After the war, L.A. private eye Jake Gittes is hired by realtor Jake Berman. He proves the infidelity of Berman’s wife Kitty and sets up a way for her to be caught in the act. At the rendezvous, Berman shoots the co-respondent who turns out to be his business partner. Gittes finds himself in the middle of a complicated web, under pressure from all sides for a wire recording of the fatal encounter. He then realises that the land the partners were developing was once an orange grove connected with a case he has never quite got over. —IMDb
With his cheshire-cat grin, devil-may-care attitude and potent charisma, Jack Nicholson emerged as the most popular and celebrated actor of his generation. A classic anti-hero, he typified the new breed of Hollywood star — rebellious, contentious and defiantly non-conformist. A supremely versatile talent, he uniquely defined the zeitgeist of the 1970s, a decade which his screen presence dominated virtually from start to finish, and remained an enduring counterculture icon for the duration of his long and renowned career. Born April 22, 1937 in Neptune, New Jersey, and raised by his mother and grandmother, Nicholson travelled to California at the age of 17, with the intent of returning east to attend college. It never happened — he became so enamored of the west coast that he stayed, landing a job as an office boy in MGM’s animation department.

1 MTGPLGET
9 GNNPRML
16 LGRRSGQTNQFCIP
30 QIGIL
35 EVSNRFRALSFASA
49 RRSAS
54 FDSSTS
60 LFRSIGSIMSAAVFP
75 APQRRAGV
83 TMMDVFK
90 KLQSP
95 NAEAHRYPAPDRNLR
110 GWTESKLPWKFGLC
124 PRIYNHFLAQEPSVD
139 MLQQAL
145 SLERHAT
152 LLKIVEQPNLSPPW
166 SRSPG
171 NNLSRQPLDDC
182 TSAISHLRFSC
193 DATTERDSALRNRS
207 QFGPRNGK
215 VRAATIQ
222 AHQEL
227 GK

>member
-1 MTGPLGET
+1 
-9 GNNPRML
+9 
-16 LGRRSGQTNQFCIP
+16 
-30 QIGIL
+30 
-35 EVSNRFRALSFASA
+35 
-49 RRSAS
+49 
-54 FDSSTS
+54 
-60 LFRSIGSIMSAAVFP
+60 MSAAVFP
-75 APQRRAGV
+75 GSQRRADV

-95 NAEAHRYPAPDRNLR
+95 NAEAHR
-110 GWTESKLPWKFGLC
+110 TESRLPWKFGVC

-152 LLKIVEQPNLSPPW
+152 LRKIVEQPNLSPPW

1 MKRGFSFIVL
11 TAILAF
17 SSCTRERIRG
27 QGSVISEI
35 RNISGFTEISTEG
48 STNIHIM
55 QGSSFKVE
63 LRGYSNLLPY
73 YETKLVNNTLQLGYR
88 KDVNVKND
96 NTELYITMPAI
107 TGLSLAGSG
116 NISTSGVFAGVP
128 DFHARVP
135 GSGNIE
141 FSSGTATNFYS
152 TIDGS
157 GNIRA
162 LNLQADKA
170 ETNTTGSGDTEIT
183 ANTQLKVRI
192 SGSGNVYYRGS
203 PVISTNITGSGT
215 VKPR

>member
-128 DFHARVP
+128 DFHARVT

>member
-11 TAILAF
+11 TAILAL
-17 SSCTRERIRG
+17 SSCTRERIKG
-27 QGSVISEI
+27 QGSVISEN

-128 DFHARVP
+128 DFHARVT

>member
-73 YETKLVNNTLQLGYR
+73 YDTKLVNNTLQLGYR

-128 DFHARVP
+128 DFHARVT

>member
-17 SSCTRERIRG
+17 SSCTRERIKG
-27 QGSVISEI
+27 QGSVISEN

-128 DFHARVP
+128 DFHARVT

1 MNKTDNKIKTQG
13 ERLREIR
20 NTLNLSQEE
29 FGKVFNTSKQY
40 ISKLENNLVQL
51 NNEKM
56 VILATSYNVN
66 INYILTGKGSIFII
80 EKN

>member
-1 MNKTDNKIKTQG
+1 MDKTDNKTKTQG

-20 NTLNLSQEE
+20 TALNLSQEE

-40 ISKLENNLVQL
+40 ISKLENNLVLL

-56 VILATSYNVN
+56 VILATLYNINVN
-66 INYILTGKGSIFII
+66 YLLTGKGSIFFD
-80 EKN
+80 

Nicholson soon began studying acting with the area group the Players Ring Theater, eventually appearing on television as well as on stage… read more
It ties back to the earlier film and yes, the script by Robert Towne is extremely rich. The film itself is not altogether satisfying because while it's chock full of excellent scenes, it's missing a major element that every good mystery needs: a truly menacing adversary. While CHINATOWN concluded in the most catastrophic way, THE TWO JAKES essentially cops out at the end. Meg Tilly is the standout.
This Chinatown follow-up is a very detailed sequel to say the least as it attempts to eclipse its 1974 original. It is a decent movie and well worth a watch but sadly isn't a patch on Chinatown. Nicholson takes over from Polanski in Directing duties and does well with a fairly decent cast and the inclusion of Harvey Keitel helps the movie but don't try and watch it without seeing the original first. 7/10
It's much like Godfather III in many respects. Much better than the consensus, released 16 years after the previous film, but unlike Godfather III it has a definite resonance and staying power. Nowhere near Chinatown's power-but then again it was never meant to replicate or be better than it's predecessor. There is a great sense of depth and loss here. The DVD is a great way to view this little flawed gem.